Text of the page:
This film comes to us from the original Mad Max himself, Mel Gibson. In truth this film is the perfect fertile ground for Gibson and a comeback to Hollywood barring his interest and acceptance back into the fold. Here is a tale that is an excellent example of the duopoly of American thought that Gibson himself exemplifies in his own work. It is a love affair between religious idealism and gratuitious violence in all its glory. Of the thrill of battle, and yet the horrors of war. Gibson’s film repertoire shows this in spades, from ‘Braveheart’ to ‘The Passion of The Christ’, to ‘The Patriot’ and back again Gibson loves to focus on characters that stick to their foundations- no matter the trials they are set to endure. This film is one where Gibson gets to have his cake and eat it too. There is a clear and foreboding sense of intensity from the first sequence shown so that we know beforehand of the terror our plucky protagonist will go through, whereby staying true to his convictions, salvation awaits on the battlefield as they say. While this film deserves at least an academy nomination, possibly even best picture or best director material, I’d be surprised if it came to pass as Gibson remains on Hollywood’s hit list for his sins of the past.

While the initial build up to the second half of the film, the part Gibson gleefully awaits, can be a bit “Aw Shucks” in its 1950’s idealism at times, the simmering underbelly of humanity’s capability of grisly horror lies consistently below that veneer. Although the film wanders close to cliche in certain moments the character of Doss is the anchor of the film, portrayed earnestly by Andrew Garfield, as his character grows on you with his insistence and true to himself charm. There are, however, moments when you’re left wanting just a little more to each character and the intracacies suggested within them. Doss’ courtship of Dorothy is almost too straightforward in its portrayal, this being the bit where the film wants you to become attached to our weaponless warrior, and for the most part- it works. The film doesn’t weigh itself down by doing so though as the American scenes of the film help to ground the audience for the hellfire that is to come.

The acting throughout the film was surprising, humorous, powerful, and well executed. Andrew Garfield surprised the hell out of me personally, I wasn’t the biggest fan of his Peter Parker portrayal in the last set of ‘Spiderman’ films, but here Garfield can lean into that wide eyed enthusiam and benefit from those experiences as he never spreads it so thick that it becomes unwatchable, or even uninteresting. What sets his performance out here is his consistency throughout the film. The Character never breaks from what we would expect from him. It is an impressive role for the young actor and if he doesn’t get the oscar nod for this film he may be getting another shot with Scorsese’s upcoming ‘Silence’ as well. Hugo Weaving, as the father of Doss, wallows drunkenly in the cemetary of his long lost brothers in arms, and scours among his family with his own buried sorrow that came from his war. He is the source of Desmond’s deep seated morals against violence that we see in several flashbacks (including a fight between brothers that turns dark quickly) to give Desmond’s firm decisions context. Once we get to the bootcamp sequences the film opens up in scope as we’re introduced to his fellow soldiers to be. Sergeant, ‘Sarge’, Howell surprisingly portrayed by Vince Vaughn (An odd, but impressively solid choice for the character) doles out nicknames, barks orders through training sessions, and gives Desmond Hell once our protagonist is outed as a conscientious objector. The whole cast of Doss’ fellow soldiers are well rounded and feel realistic, a few of these men will likely get more roles off of their appearance here. Lastly Sam Worthington rounds out the cast with his performance as Captain Glover, a stern and unyielding leader who sometimes sounds a wee bit Australian. In all seriousness though his presence is a nice edge to compliment Vaughn’s marginally softer authority role.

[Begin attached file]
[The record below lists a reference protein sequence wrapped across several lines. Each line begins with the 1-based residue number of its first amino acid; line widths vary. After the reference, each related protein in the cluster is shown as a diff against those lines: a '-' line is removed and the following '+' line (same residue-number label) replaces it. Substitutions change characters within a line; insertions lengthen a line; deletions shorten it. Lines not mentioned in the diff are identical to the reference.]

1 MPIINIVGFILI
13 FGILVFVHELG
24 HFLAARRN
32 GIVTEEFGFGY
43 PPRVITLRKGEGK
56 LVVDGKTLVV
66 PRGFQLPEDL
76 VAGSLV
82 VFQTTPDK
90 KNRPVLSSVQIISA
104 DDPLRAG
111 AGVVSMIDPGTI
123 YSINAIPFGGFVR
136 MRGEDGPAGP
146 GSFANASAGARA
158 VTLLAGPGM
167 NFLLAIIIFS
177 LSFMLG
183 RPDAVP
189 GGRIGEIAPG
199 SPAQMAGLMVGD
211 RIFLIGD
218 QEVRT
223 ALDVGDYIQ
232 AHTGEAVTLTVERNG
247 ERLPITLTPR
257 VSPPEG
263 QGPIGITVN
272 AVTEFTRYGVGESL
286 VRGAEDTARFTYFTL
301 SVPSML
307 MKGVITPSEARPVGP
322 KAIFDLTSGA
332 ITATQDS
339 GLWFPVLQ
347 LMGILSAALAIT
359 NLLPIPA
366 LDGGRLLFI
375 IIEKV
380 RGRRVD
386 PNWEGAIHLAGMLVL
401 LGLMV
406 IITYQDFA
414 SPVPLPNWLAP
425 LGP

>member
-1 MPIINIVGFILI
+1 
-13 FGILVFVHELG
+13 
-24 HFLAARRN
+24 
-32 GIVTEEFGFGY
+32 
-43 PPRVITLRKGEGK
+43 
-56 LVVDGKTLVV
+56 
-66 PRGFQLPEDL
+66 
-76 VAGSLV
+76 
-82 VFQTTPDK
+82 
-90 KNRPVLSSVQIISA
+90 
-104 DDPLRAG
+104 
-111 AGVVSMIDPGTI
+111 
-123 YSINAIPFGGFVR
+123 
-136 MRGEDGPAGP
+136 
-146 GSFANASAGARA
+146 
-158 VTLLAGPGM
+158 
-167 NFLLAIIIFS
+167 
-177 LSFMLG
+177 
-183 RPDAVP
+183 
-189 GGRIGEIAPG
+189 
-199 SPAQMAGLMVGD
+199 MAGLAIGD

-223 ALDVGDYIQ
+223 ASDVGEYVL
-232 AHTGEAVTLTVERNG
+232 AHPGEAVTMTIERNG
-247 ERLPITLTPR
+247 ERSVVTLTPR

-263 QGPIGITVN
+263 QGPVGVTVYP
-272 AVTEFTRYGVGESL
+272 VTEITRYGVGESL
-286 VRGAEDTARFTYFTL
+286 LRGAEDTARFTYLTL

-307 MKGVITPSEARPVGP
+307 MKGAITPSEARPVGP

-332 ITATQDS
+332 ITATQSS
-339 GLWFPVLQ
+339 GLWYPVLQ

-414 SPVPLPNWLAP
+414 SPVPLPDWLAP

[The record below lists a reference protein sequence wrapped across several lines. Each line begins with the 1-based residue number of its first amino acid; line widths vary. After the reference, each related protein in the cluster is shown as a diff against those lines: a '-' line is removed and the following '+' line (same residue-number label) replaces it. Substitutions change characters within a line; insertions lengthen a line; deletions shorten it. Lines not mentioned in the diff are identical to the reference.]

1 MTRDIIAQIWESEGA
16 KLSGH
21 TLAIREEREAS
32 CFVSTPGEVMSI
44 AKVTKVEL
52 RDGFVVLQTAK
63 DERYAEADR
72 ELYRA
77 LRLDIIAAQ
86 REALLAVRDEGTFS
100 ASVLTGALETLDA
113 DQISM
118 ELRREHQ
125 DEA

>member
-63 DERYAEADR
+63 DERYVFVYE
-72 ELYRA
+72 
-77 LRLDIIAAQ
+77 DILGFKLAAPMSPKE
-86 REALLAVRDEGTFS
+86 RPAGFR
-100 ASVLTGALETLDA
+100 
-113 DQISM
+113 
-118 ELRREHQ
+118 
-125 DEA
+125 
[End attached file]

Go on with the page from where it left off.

Once the cast reaches the shores of Okinawa the film gears up for the slaughter to come. Save for ‘Saving Private Ryan’ this is likely the most brutal and unforgiving set of war sequences put on film. This half of the movie is where the film shines brightest. Throughout the chaos of battle, and the quiet moments of horror sparsed inbetween, Doss serves as a field medic and narrowly avoids the carnage sweeping around him as he hauls wounded soldiers to makeshift operating tables in the dirt. Here we find an unflinching look at war and what it can do to a man, how it scatters a team, how fear can grasp once proud men and shatter them to pieces. It is a stark and bleak view that may halt a few moviegoers considering signing up for duty. Once the need for a retreat is obvious the group climbs back down the shear cliff of Hacksaw Ridge we find our hero Doss alone and finally asking of God “What do you want of me?” and in turn a wounded soldier cries out for a medic from the smoke and fog of war. Once Doss has his mission he brazenly runs back into the hellfire of falling bombs and missiles to drag his men to the cliff and then lower them with a makeshift rope and pulley system. In the end he saved roughly 75 men by himself. After rejoining with the survivors Doss and company raid the Ridge in one last glorious romp through the trenches. Here Gibson make use of unique camera shots and choices that revel in the glory of battle as kinetic energy sweeps across the screen while the men fight on to take Hacksaw Ridge in Okinawa Japan.

In the end this a solid war film with a lot going for it. While there is clearly a religious influence inert in the main characters motivations it is never pressed upon to the point of revulsion for anyone not agreeing with the notion. It is a respectful motivation that is just as earnest as Doss himself was. Everything from the pace to the color palette is well considered and contemplated. The action is expertly directed and shot. All in all, if this sort of movie appeals to you, you’ll likely fall in love with this flick.

Final Score: 4.8/5